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SAS/STAT Topics

SAS/STAT Software

Regression Analysis

The SAS/STAT regression analysis procedures include the following:

NLIN Procedure


The NLIN procedure fits nonlinear regression models and estimates the parameters by nonlinear least squares or weighted nonlinear least squares. You specify the model with programming statements. This gives you great flexibility in modeling the relationship between the response variable and independent (regressor) variables. It does, however, require additional coding compared to model specifications in linear modeling procedures such as the REG, GLM, and MIXED procedures. The following are highlights of the NLIN procedure's features:

  • provides a high-quality automatic differentiator so that you do not need to specify first and second derivatives. You can, however, specify the derivatives if you wish.
  • solves the nonlinear least squares problem by one of the following four algorithms (methods):
    • steepest-descent or gradient method
    • Newton method
    • modified Gauss-Newton method
    • Marquardt method
  • enables you to confine the estimation procedure to a certain range of values of the parameters by imposing bounds on the estimates
  • computes Hougaard's measure of skewness
  • provides bootstrap estimates of confidence intervals for parameters and the covariance/correlation matrices of the parameter estimates
  • performs weighted estimation
  • creates an output data set that contains statistics that are calculated for each observation
  • creates a data set that contains the parameter estimates at each iteration
  • performs BY group processing, which enables you to obtain separate analyses on grouped observations
  • creates a SAS data set that corresponds to any output table
  • automatically created graphs by using ODS Graphics
For further details, see NLIN Procedure

ORTHOREG Procedure


The ORTHOREG procedure fits general linear models by the method of least squares. Other SAS/STAT software procedures, such as the GLM and REG procedures, fit the same types of models, but PROC ORTHOREG can produce more accurate estimates than other regression procedures when your data are ill-conditioned. The following are highlights of the ORTHOREG procedure's features:

  • uses Gentleman-Givens transformations to update and compute the upper triangular matrix R of the QR decomposition of the data matrix
  • enables you to construct special collections of columns for design matrices
  • produces a display of the fitted model and provides options for changing and enhancing the displays
  • enables you to perform F tests for model effects that test Type I, Type II, or Type III hypotheses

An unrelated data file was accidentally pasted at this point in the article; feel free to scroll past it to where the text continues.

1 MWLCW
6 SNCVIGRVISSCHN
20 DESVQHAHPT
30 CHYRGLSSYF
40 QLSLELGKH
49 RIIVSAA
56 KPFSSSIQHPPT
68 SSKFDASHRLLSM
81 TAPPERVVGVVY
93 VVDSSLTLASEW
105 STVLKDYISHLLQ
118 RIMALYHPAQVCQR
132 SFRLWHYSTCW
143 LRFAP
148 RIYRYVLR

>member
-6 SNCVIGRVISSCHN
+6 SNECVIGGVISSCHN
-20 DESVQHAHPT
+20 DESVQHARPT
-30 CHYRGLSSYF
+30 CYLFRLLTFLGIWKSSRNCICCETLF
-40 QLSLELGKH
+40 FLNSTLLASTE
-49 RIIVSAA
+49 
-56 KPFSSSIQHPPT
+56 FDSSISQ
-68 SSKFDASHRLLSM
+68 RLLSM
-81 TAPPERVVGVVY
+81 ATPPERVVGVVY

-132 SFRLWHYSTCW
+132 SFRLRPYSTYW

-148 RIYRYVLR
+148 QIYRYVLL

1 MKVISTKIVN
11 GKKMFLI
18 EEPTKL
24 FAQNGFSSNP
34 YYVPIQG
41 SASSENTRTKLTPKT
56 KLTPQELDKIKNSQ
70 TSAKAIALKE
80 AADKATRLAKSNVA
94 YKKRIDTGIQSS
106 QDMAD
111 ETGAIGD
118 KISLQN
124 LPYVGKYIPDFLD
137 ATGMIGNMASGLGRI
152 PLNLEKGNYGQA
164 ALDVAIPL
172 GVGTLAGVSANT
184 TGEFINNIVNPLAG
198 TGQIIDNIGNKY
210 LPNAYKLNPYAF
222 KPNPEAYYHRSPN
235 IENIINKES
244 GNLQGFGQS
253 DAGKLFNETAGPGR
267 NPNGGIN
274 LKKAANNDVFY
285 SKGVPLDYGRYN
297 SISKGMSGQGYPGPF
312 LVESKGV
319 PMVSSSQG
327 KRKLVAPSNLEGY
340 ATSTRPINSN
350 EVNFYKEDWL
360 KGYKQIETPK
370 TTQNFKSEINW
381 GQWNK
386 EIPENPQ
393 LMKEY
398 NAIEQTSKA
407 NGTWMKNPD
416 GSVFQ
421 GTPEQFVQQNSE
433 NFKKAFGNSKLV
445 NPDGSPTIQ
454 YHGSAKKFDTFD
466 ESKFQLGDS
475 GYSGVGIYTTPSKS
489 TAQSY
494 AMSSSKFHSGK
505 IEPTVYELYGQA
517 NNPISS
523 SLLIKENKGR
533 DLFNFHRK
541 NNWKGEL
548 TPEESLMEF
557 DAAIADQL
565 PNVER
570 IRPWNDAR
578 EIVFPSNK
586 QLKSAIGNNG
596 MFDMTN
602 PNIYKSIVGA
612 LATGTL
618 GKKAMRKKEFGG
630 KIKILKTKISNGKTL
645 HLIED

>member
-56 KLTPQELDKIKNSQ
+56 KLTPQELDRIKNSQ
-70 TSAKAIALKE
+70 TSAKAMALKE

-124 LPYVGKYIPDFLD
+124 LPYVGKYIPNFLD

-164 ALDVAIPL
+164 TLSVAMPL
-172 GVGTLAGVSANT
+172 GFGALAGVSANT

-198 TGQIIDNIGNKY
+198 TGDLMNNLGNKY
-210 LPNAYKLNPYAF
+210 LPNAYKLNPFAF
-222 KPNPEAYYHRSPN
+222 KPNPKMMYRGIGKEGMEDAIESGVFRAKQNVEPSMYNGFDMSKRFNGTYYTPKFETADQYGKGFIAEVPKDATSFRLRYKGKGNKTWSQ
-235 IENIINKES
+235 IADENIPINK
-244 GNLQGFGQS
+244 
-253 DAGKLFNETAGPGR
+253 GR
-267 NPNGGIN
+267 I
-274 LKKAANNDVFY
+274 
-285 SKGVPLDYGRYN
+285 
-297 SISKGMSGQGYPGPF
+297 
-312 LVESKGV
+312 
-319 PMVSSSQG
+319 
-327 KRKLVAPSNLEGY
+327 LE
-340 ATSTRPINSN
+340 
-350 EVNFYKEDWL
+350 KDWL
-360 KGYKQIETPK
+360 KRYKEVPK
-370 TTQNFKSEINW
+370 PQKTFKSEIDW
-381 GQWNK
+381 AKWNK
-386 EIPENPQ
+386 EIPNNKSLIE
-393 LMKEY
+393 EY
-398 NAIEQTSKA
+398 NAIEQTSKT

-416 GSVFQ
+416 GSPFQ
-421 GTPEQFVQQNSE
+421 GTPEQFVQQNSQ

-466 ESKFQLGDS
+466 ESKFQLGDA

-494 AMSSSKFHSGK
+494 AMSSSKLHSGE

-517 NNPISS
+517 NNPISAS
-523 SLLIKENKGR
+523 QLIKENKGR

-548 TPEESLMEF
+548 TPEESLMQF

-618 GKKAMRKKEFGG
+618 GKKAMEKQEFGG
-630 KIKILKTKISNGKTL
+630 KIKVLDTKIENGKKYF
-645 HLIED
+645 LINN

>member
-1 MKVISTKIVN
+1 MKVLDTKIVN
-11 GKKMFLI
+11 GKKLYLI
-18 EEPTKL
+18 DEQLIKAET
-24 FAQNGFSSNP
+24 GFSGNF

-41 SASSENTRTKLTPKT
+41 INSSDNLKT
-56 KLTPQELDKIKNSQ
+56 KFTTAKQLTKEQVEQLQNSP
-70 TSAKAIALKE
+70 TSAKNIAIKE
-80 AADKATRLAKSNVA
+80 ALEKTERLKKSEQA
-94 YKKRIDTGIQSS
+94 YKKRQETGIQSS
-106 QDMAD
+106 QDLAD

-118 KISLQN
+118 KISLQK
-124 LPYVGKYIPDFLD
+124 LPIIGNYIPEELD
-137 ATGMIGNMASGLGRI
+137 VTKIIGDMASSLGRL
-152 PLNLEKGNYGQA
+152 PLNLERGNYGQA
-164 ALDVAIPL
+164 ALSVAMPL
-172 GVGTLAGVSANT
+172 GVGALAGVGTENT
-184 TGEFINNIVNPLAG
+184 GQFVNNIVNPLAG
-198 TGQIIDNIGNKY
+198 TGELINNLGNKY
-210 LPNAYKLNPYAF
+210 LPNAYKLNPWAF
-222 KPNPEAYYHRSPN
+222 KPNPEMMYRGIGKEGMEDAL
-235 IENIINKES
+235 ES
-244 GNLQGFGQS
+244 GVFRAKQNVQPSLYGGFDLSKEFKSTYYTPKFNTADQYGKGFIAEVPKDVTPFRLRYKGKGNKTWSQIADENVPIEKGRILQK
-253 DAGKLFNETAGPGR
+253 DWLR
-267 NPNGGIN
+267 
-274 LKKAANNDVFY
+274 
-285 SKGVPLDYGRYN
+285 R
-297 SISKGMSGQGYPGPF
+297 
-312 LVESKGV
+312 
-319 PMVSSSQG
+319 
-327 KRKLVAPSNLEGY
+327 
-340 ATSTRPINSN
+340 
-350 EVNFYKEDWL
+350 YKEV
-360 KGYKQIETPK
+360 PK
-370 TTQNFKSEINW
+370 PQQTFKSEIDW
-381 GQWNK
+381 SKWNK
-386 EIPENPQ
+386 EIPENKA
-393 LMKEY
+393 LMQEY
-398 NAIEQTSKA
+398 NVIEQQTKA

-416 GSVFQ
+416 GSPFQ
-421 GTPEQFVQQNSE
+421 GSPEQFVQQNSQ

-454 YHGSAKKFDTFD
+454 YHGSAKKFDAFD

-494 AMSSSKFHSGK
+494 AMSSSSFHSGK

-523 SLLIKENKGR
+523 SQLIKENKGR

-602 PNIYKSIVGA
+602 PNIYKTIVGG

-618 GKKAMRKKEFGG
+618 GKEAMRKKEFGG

• enables you to obtain custom hypothesis tests
  • computes and compares least squares means (LS-means) of fixed effects
  • provides a general mechanism for performing a partitioned analysis of the LS-means for an interaction
  • enables you to save the context and results of the statistical analysis in an item store, which can be processed by the PLM procedure
  • performs weighted estimation
  • performs BY group processing, which enables you to obtain separate analyses on grouped observations
  • creates SAS data sets for analysis of variance, fit statistics, table of class variables, and parameter estimates
For further details, see ORTHOREG Procedure

PLM Procedure


The PLM procedure performs postfitting statistical analyses for the contents of a SAS item store that was previously created with the STORE statement in some other SAS/STAT procedure. An item store is a special SAS-defined binary file format used to store and restore information with a hierarchical structure. The following are highlights of the PLM procedure's features:

  • performs custom hypothesis tests
  • computes confidence intervals
  • produces prediction plots
  • scores a new data set
  • enables you to filter the results
  • offers the most advanced postprocessing techniques available in SAS/STAT including the following:
    • step-down multiplicity adjustments for p-values
    • F tests with order restrictions
    • analysis of means (ANOM)
    • sampling-based linear inference based on Bayes posterior estimates
For further details, see PLM Procedure

PLS Procedure


The PLS procedure fits models by using any one of a number of linear predictive methods including partial least squares (PLS). Ordinary least squares regression, as implemented in SAS/STAT procedures such as PROC GLM and PROC REG, has the single goal of minimizing sample response prediction error, seeking linear functions of the predictors that explain as much variation in each response as possible. The techniques implemented in the PLS procedure have the additional goal of accounting for variation in the predictors, under the assumption that directions in the predictor space that are well sampled should provide better prediction for new observations when the predictors are highly correlated. All of the techniques implemented in the PLS procedure work by extracting successive linear combinations of the predictors, called factors (also called components, latent vectors, or latent variables), which optimally address one or both of these two goals—explaining response variation and explaining predictor variation. In particular, the method of partial least squares balances the two objectives, seeking factors that explain both response and predictor variation. The following are highlights of the PLS procedure's features:

  • implements the following techniques:
    • principal components regression, which extracts factors to explain as much predictor sample variation as possible
    • reduced rank regression, which extracts factors to explain as much response variation as possible. This technique, also known as (maximum) redundancy analysis, differs from multivariate linear regression only when there are multiple responses.
    • partial least squares regression, which balances the two objectives of explaining response variation and explaining predictor variation. Two different formulations for partial least squares are available: the original predictive method of Wold (1966) and the SIMPLS method of de Jong (1993).